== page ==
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Do Arizonans need to understand Australian English?

January 26, 2012

Cabera

From the New York Times, a story about Alejandrina Cabrera who attempted to run for City Council in a border town:

Like many other states, Arizona has long required politicians at all levels to speak, read and write English, but the law fails to spell out just what that means. Is grade-school knowledge enough? Must one speak flawlessly? Who is to decide?

“I do feel this opening a box of Pandora, and we don’t know where it’s going to lead,” said Mayor Juan Carlos Escamilla, who filed a legal challenge of Mrs. Cabrera’s English ability.

He acknowledged on local television that his own English was far from perfect. “I feel I don’t dominate 100 percent, but I can still get by,” said Mr. Escamilla, who graduated from the same Arizona high school as Mrs. Cabrera. “I can write, read and understand it very well.”…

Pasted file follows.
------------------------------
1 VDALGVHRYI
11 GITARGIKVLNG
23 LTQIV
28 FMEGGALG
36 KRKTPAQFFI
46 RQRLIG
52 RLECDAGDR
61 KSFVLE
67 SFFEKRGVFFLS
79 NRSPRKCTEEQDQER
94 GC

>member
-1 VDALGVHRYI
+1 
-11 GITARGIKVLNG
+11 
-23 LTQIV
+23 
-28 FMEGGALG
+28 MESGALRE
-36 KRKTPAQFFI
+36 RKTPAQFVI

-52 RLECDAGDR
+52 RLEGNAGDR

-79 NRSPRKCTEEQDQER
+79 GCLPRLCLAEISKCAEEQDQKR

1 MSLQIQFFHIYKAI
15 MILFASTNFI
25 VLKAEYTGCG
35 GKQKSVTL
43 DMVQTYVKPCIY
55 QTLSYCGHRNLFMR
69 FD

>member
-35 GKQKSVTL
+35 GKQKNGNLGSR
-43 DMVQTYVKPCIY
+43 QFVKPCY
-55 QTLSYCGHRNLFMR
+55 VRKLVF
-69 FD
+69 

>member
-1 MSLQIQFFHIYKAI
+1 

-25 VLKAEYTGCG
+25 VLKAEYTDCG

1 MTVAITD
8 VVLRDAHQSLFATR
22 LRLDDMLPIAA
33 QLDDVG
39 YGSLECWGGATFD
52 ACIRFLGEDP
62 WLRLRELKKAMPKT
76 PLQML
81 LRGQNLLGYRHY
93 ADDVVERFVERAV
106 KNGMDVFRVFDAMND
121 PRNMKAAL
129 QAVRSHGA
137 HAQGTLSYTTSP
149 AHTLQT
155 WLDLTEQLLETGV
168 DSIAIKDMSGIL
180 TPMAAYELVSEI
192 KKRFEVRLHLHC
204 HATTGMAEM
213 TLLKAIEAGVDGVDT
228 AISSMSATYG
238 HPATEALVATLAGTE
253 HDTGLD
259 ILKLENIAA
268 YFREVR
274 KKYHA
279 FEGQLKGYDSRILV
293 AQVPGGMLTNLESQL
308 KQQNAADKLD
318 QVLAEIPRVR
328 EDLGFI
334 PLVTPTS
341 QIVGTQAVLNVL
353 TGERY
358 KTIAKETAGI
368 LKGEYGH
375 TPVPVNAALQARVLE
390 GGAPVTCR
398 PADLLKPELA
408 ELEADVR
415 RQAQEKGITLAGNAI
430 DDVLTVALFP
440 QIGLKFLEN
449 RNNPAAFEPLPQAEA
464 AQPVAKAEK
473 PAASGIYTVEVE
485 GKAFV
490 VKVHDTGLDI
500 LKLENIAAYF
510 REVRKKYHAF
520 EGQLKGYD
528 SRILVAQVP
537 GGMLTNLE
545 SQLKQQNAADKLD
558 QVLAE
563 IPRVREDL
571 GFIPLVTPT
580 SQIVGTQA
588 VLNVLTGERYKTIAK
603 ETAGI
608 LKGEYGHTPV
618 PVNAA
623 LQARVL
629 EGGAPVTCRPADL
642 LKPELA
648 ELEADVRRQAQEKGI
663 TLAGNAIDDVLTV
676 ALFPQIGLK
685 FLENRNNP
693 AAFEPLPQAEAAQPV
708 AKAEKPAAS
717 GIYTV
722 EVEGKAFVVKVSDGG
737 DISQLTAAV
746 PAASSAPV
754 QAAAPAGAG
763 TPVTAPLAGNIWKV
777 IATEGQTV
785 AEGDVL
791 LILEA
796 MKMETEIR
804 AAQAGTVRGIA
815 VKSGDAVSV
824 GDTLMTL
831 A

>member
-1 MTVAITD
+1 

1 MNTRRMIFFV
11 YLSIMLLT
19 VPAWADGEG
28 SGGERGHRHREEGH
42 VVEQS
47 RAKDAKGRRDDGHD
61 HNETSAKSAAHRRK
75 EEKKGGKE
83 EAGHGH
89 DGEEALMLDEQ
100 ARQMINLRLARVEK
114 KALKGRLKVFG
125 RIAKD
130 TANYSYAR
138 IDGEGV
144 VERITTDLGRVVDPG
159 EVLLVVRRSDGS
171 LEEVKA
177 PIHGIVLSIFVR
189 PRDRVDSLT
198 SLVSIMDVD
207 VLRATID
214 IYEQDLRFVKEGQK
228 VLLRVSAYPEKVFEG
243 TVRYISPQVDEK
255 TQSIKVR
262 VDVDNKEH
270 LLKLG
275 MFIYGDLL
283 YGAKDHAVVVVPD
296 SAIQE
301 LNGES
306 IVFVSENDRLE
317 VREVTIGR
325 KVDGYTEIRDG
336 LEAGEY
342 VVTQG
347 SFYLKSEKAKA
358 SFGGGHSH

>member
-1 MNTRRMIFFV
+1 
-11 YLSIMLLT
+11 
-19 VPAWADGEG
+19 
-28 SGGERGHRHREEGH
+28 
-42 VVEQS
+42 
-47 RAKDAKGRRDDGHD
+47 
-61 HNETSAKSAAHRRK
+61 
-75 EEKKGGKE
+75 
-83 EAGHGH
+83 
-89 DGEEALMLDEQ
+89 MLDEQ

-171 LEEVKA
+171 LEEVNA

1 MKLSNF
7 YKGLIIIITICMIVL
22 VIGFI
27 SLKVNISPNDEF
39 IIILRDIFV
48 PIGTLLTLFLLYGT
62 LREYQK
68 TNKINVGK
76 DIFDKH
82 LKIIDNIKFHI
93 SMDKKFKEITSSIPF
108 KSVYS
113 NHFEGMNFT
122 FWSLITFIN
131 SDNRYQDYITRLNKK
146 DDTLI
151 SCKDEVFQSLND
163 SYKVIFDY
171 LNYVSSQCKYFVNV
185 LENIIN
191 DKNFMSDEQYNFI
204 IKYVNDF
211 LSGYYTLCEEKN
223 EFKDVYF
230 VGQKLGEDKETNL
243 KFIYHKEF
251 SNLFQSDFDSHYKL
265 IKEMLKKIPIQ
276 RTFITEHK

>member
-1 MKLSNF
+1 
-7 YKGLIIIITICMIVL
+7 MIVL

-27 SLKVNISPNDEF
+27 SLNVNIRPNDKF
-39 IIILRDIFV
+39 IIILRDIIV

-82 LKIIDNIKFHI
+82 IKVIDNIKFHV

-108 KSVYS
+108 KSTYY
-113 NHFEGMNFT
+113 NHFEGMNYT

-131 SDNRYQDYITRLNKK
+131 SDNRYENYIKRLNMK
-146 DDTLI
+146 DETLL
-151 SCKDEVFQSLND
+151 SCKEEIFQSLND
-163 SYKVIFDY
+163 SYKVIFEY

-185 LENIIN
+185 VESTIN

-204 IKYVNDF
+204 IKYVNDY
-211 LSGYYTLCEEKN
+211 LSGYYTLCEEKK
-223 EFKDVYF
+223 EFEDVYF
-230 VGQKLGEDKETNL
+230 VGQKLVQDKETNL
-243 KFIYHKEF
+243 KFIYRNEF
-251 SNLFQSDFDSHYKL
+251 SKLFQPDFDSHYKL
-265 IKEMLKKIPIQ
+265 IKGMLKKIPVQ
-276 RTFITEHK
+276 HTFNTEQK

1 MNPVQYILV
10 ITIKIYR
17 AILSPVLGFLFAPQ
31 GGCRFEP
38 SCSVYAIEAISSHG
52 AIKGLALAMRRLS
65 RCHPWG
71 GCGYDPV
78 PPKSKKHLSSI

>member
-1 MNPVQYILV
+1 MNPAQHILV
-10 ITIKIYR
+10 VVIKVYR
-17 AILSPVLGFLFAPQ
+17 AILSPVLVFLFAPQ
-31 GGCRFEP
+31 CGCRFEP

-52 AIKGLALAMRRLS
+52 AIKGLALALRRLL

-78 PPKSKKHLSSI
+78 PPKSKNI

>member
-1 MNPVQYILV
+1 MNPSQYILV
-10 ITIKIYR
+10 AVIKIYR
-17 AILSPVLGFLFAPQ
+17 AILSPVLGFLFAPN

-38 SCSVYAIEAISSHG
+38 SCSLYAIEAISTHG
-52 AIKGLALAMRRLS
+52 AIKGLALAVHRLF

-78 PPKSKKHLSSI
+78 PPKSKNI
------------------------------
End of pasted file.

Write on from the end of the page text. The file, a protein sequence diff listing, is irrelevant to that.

On Jan. 13, Judge John Nelson of the Yuma County Superior Court ordered a linguist to evaluate Mrs. Cabrera….

In his report, which was detailed in a court hearing on Wednesday, William G. Eggington, a professor of English and linguistics at Brigham Young University in Utah, said that based on interviews and tests he conducted with Mrs. Cabrera, she had “basic survival level” English that fell well below that needed to participate in city business….

But Mrs. Cabrera said the fact that Professor Eggington was from Australia led to at least one misunderstanding during the assessment. He asked her about “summer,” which she said he pronounced “summa.” That is the nickname for the community of Somerton, prompting her to be utterly confused.

The Court in this case did make the decision to disqualify Cabrera.